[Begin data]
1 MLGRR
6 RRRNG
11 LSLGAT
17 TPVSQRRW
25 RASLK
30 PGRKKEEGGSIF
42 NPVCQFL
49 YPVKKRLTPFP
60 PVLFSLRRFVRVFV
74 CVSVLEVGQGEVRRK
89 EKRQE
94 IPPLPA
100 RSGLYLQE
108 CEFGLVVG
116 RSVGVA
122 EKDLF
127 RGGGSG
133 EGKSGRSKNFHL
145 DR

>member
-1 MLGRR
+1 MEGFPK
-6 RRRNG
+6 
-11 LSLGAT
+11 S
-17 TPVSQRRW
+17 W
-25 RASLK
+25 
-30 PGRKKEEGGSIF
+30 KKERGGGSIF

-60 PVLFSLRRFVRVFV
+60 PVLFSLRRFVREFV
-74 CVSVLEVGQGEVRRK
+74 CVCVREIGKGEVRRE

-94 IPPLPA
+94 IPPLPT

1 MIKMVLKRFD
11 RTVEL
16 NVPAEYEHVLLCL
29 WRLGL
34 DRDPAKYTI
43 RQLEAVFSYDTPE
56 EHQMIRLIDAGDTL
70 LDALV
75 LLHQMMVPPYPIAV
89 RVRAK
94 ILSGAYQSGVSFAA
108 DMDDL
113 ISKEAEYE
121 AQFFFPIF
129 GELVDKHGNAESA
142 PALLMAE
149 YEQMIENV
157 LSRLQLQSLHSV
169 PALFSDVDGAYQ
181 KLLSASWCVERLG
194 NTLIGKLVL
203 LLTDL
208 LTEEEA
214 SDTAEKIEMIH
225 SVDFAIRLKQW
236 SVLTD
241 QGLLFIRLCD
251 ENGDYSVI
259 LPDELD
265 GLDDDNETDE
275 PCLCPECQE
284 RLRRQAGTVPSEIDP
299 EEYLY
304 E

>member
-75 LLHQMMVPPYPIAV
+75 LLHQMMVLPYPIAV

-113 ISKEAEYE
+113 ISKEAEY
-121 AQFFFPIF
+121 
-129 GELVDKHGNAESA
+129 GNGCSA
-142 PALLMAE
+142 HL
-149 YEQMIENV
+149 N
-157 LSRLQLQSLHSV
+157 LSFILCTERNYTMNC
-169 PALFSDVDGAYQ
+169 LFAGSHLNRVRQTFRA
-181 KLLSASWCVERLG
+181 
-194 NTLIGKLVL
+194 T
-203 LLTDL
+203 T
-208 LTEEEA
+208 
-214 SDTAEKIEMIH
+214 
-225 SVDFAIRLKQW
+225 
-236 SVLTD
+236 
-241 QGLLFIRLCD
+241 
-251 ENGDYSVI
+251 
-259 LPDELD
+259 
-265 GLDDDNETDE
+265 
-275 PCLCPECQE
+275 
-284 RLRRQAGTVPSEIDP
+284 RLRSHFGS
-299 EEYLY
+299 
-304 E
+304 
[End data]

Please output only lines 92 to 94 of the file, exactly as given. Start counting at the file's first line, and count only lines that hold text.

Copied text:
-194 NTLIGKLVL
+194 T
-203 LLTDL